It was the franchise's third championship.
The 1921 World Series was notable for a variety of reasons—it was the last Series to use the best-of-nine-games format, it was the first to be broadcast on radio, it was the first to be played at a single site (the Polo Grounds), and it marked the beginning of the New York Yankees' dynasty, though they would lose the Fall Classic.
It also featured an injured Babe Ruth making sporadic appearances to try to spur the Bronx Bombers on to the Promised Land.
Unfortunately for the Sultan of Swat, the body wasn't capable, though the mind was willing. Or maybe it would've been capable had Art Nehf not been dealing in Game 8.
The octet of contests was a back-and-forth affair with the Yanks grabbing the first two games before the Gints responded with wins in Games 3 and 4. The two Big Apple reps would then split Games 5 and 6, setting up a best-of-three for all the marbles.
The eventually West-Coast bound entrant would win Game 7 behind Phil Douglas and then hand the ball to Nehf for the clincher. Nehf answered the call and then some, throwing nine shutout innings and only securing a 1-0 win after retiring the Babe as a pinch-hitter in the ninth.
Nursing a one-run lead.
Injured or not, that's drama on a historic level and a sweet bit of nostalgia for Giant fans.
The New York Giants were regulars in the World Series during the 1930s, but the 1933 Series would be their only title of the decade.
It largely came in anticlimactic fashion with Hall of Famer Carl Hubbell and Hal Schumacher dominating the Senators in Games 1, 2, and 4 (though the fourth contest required an extra-inning RBI from Blondy Ryan).
Nevertheless, the clinching Game 5 held one last bit of suspense before the Gints grabbed their fourth championship ring.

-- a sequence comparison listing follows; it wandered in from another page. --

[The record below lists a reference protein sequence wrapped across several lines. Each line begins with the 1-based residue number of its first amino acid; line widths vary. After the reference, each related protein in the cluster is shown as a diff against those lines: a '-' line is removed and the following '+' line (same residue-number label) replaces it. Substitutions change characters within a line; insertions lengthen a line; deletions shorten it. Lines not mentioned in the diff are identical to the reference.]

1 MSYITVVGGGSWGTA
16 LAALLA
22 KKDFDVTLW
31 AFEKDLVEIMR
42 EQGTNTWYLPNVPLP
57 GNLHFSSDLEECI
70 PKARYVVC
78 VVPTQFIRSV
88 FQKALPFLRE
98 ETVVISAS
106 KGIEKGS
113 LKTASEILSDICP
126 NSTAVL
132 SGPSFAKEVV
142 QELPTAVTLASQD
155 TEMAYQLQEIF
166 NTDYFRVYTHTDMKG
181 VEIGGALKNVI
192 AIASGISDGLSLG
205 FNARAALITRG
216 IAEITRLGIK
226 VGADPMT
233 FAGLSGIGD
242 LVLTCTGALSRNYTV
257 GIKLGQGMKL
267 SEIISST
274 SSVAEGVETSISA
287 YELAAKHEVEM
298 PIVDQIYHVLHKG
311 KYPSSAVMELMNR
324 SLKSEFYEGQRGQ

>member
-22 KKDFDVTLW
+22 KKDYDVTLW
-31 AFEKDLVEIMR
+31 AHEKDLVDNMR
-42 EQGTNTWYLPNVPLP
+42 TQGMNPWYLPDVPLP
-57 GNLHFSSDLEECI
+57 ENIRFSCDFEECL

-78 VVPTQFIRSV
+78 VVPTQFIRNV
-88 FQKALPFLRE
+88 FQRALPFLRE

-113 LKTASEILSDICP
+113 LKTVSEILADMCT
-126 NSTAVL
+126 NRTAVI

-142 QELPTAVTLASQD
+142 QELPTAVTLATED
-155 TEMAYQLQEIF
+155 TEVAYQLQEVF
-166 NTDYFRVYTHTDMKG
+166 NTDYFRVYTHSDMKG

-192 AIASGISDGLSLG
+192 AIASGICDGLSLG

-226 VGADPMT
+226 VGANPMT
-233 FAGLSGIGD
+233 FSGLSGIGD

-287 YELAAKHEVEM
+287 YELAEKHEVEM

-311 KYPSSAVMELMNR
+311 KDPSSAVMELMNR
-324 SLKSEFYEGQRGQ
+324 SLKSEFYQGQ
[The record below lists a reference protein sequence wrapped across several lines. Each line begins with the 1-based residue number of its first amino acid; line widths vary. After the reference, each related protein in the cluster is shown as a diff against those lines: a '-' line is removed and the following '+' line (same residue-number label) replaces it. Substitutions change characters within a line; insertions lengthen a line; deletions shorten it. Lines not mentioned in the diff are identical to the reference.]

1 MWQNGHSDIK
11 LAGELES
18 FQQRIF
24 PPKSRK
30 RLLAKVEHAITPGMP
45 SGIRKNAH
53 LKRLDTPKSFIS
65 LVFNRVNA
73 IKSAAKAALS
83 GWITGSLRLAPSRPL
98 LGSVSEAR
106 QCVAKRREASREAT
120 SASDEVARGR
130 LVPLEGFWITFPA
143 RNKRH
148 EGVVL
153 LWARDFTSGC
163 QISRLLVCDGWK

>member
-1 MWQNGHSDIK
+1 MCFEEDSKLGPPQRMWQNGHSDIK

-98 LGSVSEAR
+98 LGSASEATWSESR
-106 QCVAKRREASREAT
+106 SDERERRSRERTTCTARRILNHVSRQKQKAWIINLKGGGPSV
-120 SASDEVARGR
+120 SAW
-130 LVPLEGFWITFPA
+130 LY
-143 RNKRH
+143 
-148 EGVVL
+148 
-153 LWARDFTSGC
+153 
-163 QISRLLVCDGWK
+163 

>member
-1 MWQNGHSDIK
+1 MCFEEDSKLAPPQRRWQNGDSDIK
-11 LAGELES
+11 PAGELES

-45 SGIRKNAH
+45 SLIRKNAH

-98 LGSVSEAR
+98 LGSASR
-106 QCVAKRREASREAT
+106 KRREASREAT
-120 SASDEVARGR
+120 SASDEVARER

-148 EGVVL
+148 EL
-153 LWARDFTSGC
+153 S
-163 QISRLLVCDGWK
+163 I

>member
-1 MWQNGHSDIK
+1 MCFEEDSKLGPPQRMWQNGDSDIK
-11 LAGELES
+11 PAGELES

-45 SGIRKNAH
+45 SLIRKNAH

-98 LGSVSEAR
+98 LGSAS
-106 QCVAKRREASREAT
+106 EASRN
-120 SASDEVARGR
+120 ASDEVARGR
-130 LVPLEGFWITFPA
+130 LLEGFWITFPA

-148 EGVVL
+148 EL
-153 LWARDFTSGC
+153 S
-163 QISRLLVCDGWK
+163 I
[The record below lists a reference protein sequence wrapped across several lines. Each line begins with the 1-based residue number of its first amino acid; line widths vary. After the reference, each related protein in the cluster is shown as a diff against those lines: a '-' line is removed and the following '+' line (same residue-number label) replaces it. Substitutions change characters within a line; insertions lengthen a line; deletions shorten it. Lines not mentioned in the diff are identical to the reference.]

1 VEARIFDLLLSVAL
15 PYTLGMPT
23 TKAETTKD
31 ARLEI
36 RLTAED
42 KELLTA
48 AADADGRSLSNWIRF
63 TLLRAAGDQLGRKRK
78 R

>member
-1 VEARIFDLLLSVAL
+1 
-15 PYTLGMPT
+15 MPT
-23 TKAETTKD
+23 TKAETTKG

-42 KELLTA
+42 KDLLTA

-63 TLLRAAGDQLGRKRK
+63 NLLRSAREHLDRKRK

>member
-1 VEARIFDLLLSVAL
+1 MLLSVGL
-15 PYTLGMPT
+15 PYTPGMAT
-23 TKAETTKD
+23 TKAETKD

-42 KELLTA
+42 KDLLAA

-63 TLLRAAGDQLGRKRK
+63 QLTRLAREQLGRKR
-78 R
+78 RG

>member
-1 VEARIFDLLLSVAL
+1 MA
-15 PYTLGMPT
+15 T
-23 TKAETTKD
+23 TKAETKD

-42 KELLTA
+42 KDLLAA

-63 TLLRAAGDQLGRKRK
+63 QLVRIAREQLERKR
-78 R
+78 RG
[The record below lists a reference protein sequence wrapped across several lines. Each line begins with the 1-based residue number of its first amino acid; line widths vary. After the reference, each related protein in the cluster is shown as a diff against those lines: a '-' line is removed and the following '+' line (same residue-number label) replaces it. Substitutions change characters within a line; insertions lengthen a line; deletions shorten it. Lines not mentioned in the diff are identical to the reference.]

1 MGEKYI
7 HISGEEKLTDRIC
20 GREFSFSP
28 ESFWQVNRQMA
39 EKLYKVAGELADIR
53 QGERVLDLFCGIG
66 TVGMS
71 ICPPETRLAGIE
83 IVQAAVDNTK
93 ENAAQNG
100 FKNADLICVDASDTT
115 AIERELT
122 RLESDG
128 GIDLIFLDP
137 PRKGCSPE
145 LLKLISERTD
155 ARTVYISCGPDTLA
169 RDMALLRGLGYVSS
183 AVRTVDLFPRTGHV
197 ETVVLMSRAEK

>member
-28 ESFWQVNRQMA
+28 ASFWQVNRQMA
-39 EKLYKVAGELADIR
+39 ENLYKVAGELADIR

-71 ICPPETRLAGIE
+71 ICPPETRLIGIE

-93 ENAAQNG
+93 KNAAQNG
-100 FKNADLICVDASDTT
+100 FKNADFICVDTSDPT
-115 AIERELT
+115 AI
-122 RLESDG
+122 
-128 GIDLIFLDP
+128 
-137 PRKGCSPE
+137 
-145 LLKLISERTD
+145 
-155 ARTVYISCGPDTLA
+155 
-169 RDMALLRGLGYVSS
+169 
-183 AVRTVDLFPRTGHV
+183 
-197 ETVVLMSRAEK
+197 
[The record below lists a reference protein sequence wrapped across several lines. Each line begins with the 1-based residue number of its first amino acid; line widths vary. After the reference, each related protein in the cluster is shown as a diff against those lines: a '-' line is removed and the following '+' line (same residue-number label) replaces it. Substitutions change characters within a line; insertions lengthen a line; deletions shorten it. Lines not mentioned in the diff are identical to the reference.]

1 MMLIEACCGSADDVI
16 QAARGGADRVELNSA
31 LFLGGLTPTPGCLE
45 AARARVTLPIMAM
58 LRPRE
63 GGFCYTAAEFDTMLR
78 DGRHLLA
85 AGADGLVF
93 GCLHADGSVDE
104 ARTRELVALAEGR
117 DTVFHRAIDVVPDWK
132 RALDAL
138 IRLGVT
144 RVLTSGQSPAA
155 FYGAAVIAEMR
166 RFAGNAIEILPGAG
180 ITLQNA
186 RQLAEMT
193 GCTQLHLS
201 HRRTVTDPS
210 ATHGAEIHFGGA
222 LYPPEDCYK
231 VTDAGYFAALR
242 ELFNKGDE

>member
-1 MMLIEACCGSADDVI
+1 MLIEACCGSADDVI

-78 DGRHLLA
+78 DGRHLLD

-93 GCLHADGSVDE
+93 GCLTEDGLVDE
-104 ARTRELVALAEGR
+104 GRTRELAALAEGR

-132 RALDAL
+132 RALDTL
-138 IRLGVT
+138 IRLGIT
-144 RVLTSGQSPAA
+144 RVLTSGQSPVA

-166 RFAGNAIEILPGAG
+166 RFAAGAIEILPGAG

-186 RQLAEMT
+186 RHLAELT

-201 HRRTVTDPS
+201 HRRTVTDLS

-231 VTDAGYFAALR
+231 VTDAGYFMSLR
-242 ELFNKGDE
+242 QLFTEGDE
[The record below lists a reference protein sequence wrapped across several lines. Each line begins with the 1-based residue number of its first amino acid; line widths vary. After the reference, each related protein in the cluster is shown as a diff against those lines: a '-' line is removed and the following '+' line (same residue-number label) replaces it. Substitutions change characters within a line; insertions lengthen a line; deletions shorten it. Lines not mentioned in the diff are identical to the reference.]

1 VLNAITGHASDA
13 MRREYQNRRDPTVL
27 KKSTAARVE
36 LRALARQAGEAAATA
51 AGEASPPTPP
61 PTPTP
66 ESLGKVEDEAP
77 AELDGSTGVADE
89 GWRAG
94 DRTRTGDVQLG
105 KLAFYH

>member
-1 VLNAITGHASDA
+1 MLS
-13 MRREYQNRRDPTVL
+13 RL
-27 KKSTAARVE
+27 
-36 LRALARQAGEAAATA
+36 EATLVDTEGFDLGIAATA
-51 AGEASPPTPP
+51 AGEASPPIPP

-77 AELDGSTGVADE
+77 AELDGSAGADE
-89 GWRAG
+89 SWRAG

Schumacher wasn't quite up to snuff as the Sens touched him up for three runs, but New York returned the favor with a trio off of General Crowder. The score stayed 3-3 until a second Giants' Hall of Famer stepped to the dish with two outs in the top of the 10th.
Big Mel Ott put his squad ahead with a center-field obliteration and the 4-3 score would survive the opposition's final trips to the batter's box.
If Ott had hit his monumental round-tripper at home, this baby would be higher up the list. However, the dark lining to the silver cloud is that the tater came on the road, which means the drama of the decisive run and the actual championship was diluted by the Washington Senators' last licks.
The 1933 season was the last year the Fall Classic was hosted in Washington, D.C. and—judging from the current state of the Nationals—it's almost certain the 77-year drought will see its ninth decade before being broken.
Here's to winning, indeed.
Yeah, yeah, it was only the Division Series and we don't know how the rest of the 2010 postseason will unravel.
The San Francisco Giants haven't had all that many triumphant trips through baseball's second season since moving West. They haven't won a World Series since following the pioneers and have only returned to the Fall Classic a mere three times since 1957.
In other words, the organization has been by the Bay for over a half-century and there have been precious few moments of playoff pleasure.
Consequently, the fans' connection to the New York teams is growing more tenuous by the day while the significance of each example of San Francisco glory increases with each new torture.
Enter Tim Lincecum, pride of the organization. The Freak, the Franchise, Big Time Timmy Jim and all manner of nastiness in between.
The diminutive right-hander took the pearl in his first playoff start and all he did was dust the Atlanta Braves right out of AT&T Park. His final line went a little something like this—9 IP, 2 H, 1 BB, 14 K, and 119 nearly unhittable pitches to deliver a 1-0 victory to the good guys.
More importantly, in a year where the Gents have relied on their starting pitching to keep them in the hunt, Lincecum authoritatively set the tone for the club's run through October and (hopefully) into November.
The 1905 World Series was the second one ever played—the Boston Americans won the first official Fall Classic in 1903 and manager John McGraw refused to let his New York Giants participate in the 1904 version.
It was also the Giants first trip to the Series and it would match them against the Philadelphia Athletics.
The battle would last five games and featured a parade of Hall of Famers to the pitching mound. Christy Mathewson and Joe McGinnity toed the slab for New York while Chief Bender and Eddie Plank did the honors for Philly.
Additionally, the Giants' catcher Roger Bresnahan and both managers—McGraw and Connie Mack—would be enshrined as would Athletics' pitcher Rube Waddell (who didn't play).